Where a non-Muslim gets converted to the Muslim faith without any real change in belief and merely with a view to avoid an earlier marriage or to enter into a second marriage, in such a case, whether the marriage entered into by him after conversion would be void and whether the apostate husband would be guilty of the offence of Section 494 of the Indian Penal Code?
Whether apprehension of a person for charges of bigamy after religious conversion is a breach of the fundamental right to life and liberty due to the Sarla Mudgal judgement or not?
Whether the Sarla Mudghal judgement which criminalizes the second marriage after conversion to Islam during the subsistence of previous marriage violates Article 25 of the Indian Constitution which talks about the right to freedom of religion?
Mere conversion does not bring to an end the marital ties unless a decree for divorce on that ground is obtained from the Court. Till a decree is passed, the marriage subsists. Any other marriage, during the subsistence of the first marriage, would constitute an offence under Section 494 read with Section 17 of the Hindu Marriage Act, 1955, and the person, in spite of his conversion to some other religion, would be liable to be prosecuted for the offence of bigamy.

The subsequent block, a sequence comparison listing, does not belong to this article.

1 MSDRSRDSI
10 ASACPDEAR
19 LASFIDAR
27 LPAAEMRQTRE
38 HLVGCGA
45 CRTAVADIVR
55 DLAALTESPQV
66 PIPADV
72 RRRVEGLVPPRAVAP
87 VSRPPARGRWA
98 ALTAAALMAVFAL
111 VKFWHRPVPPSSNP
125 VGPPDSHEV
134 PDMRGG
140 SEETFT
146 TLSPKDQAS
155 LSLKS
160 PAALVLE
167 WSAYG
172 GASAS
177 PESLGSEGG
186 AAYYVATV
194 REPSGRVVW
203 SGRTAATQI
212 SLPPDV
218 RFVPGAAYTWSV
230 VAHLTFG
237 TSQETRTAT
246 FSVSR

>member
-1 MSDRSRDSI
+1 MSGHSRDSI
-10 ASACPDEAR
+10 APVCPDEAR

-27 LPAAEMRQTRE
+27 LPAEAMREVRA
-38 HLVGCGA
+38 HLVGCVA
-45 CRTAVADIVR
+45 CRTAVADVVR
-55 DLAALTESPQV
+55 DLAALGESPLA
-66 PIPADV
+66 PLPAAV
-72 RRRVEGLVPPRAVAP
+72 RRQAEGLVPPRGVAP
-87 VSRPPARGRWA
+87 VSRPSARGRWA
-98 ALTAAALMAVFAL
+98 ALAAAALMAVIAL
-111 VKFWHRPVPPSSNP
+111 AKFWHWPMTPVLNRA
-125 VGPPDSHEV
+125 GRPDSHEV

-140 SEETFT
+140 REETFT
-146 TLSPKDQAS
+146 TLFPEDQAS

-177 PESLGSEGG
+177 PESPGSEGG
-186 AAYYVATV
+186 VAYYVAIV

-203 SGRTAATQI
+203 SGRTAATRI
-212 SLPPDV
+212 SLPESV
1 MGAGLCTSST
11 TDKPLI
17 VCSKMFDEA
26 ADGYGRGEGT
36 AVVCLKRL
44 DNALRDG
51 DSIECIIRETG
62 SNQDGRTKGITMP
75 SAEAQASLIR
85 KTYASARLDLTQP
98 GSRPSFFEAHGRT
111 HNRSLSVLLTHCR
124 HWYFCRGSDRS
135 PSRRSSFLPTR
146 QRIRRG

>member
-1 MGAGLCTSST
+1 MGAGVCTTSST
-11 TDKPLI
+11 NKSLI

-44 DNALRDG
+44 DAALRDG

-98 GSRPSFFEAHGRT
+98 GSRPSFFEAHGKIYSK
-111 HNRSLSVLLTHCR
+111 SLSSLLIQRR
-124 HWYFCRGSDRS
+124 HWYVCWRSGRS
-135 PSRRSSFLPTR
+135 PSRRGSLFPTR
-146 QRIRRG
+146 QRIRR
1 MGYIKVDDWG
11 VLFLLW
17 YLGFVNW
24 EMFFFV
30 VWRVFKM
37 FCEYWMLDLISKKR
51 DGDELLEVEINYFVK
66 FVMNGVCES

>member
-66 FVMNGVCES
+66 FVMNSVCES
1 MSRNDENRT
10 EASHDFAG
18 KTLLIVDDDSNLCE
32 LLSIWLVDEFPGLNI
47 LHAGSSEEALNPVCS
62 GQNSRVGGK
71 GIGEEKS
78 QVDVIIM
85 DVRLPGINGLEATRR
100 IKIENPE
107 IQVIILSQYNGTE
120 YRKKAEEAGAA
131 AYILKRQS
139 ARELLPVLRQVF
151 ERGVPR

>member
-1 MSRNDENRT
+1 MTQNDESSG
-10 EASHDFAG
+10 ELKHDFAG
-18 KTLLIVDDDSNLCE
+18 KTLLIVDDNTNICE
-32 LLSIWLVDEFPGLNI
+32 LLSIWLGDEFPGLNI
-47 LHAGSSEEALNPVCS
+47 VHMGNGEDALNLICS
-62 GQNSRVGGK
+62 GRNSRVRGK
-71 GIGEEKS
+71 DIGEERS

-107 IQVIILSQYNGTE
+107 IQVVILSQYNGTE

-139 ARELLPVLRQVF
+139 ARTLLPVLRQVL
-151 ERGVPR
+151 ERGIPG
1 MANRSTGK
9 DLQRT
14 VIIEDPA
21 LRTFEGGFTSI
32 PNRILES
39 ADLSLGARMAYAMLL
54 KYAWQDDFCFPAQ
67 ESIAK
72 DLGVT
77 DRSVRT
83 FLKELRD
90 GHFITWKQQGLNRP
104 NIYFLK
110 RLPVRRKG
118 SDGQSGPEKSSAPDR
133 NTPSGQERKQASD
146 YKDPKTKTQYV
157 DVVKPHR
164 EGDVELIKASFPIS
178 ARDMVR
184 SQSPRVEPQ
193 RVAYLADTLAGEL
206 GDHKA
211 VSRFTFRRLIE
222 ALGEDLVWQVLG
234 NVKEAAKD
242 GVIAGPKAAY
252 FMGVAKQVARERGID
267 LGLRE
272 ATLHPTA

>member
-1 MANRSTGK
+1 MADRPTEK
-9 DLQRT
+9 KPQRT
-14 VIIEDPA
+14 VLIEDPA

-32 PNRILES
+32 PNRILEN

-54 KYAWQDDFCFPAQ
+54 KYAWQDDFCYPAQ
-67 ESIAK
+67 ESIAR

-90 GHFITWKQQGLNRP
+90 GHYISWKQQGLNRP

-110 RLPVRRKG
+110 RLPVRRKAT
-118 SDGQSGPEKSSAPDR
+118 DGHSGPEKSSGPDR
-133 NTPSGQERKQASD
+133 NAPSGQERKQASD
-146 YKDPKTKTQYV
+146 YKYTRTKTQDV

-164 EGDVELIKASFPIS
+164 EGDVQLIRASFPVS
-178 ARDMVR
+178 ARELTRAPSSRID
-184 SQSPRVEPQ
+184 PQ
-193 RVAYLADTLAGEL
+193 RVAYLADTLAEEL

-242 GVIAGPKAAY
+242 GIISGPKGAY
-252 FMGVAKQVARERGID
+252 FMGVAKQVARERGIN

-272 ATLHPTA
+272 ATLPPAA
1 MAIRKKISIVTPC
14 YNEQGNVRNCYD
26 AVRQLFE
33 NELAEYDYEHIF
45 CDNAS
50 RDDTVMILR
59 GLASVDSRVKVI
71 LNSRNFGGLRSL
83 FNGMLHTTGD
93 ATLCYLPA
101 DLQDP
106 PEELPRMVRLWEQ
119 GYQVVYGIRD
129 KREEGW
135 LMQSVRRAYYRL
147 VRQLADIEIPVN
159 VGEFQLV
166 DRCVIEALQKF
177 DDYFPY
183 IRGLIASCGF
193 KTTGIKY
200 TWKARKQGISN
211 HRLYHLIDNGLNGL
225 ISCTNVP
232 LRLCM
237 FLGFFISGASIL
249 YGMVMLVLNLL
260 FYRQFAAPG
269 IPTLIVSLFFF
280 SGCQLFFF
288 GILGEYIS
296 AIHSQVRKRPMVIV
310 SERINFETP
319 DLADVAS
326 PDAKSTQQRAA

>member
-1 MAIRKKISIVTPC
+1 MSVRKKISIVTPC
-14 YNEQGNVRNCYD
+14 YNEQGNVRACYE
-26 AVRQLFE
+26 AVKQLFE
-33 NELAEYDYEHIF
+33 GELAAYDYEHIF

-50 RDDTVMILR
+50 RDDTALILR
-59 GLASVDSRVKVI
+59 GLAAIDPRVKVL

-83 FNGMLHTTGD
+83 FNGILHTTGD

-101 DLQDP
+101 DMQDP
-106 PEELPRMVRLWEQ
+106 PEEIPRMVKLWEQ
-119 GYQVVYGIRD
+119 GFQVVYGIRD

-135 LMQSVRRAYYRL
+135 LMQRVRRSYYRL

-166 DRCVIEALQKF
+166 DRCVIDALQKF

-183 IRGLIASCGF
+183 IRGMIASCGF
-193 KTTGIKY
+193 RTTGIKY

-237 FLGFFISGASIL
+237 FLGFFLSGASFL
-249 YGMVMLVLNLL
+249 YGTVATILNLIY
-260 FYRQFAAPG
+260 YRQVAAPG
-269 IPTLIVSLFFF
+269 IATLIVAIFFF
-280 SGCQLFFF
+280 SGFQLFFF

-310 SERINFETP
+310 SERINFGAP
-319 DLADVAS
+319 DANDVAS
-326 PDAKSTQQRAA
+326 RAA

Even under the Muslim Law, a plurality of marriages is not unconditionally conferred upon the husband. It would, therefore, be doing injustice to Islamic Law to urge that the convert is entitled to practice bigamy notwithstanding the continuance of his marriage under the law to which he belonged before conversion.
The violators of law who have contracted the second marriage cannot be permitted to urge that such marriage should not be made the subject matter of prosecution under the general Penal Law. The Islam which is pious, progressive, and respected religion with a rational outlook cannot be given a narrow concept as has been tried to be done by the alleged violators of the law.